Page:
Implats, as the company is known, will announce the results of a strategic review of Rustenburg in September, said spokesman Johan Theron. The challenges facing the industry mean the miner can’t discount the possibility of more job losses, he said. The company employs about 31,000 people at its Rustenburg operations. Continue Reading →

Ongoing fuel cell developments kindle hope for platinum demand – by Martin Creamer ( – June 26, 2018)

JOHANNESBURG ( – Ongoing hydrogen fuel cell developments across the globe are kindling hope for an eventual significant increase in platinum demand.

This month alone, Hyundai Auto Canada took part in the official opening of Canada’s first retail hydrogen fuelling station operated by Shell and Hydrogen Technology & Energy Corporation, France announced that it was targeting 100 hydrogen fuel cell stations, a Toyota Mirai fuel cell vehicle refuelled at the new hydrogen station in Iceland,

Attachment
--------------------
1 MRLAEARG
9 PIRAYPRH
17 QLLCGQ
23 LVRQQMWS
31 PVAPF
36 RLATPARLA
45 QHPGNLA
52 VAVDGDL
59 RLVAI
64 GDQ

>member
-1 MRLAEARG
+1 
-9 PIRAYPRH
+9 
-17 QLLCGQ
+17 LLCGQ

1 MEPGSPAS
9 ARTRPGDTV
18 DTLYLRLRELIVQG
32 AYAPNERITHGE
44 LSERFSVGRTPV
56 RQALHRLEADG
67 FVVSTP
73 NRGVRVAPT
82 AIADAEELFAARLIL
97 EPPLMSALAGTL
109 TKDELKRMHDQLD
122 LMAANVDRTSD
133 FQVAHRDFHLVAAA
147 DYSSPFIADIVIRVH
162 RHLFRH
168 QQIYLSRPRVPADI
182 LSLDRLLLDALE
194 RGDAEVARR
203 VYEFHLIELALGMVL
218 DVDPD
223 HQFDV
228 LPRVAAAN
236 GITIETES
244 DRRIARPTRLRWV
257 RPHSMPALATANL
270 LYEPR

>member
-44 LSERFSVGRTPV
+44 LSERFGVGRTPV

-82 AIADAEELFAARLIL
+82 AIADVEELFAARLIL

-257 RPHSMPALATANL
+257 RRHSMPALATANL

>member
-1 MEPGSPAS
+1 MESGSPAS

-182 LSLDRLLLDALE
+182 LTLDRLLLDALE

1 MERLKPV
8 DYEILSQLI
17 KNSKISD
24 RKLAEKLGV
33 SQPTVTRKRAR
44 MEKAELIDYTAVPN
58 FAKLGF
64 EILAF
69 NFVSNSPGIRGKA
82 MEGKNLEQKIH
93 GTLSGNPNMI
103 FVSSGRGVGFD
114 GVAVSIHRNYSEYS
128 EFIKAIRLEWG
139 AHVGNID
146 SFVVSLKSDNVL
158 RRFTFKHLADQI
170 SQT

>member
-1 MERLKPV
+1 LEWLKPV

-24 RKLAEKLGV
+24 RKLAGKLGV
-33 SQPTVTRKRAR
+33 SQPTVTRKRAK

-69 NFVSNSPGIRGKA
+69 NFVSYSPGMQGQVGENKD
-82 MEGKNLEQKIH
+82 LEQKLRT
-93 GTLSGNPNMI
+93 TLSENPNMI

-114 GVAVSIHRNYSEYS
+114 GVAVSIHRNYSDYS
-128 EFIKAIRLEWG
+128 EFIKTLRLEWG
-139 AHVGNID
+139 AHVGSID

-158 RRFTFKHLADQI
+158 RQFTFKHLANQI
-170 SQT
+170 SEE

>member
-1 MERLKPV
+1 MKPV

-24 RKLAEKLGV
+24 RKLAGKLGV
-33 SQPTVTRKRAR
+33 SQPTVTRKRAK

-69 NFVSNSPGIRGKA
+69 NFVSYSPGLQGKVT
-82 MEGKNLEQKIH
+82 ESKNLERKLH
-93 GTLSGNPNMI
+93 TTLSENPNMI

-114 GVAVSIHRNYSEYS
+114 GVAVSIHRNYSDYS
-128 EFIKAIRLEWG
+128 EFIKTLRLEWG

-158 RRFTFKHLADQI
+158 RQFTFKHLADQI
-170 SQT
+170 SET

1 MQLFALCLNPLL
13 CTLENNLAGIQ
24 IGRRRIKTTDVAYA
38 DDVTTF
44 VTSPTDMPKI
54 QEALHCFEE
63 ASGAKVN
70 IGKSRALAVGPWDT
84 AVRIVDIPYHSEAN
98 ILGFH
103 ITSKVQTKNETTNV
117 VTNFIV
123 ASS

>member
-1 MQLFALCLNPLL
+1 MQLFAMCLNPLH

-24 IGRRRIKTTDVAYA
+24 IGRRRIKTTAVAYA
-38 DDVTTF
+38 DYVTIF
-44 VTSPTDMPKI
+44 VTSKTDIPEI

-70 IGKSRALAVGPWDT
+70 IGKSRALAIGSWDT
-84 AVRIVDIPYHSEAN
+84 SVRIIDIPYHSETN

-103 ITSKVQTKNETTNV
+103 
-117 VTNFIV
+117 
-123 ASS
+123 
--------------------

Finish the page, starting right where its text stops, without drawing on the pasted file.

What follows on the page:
Bulgaria’s Ministry of Transport announced plans for ten hydrogen fuelling stations to be installed in the country by 2025, Connecticut Governor Dannel Malloy announced the selection of four projects to install 52 MW of fuel cell power in the state, doubling Connecticut’s installed capacity to 100 MW, FuelCell Energy will install a 14.8 MW fuel cell system in the city of Derby, and a 7.4 MW system in the state capital of Hartford, and Bloom Energy will install a 10 MW system in the town of Colchester. Continue Reading →

Robert Friedland’s Ivanhoe Mines selling minority stake to China’s CITIC – by Niall McGee (Globe and Mail – June 12, 2018)

Robert Friedland’s Ivanhoe Mines Ltd. is selling a minority stake to a Chinese state-owned firm, securing an important financing source, as uncertainty lingers over how a new African mining code could affect the Canadian base metals miner.

On Monday, Ivanhoe announced it is selling 19.9 per cent of the company by issuing 196.6 million shares in a private placement to CITIC Metal, a subsidiary of CITIC Ltd., China’s largest conglomerate.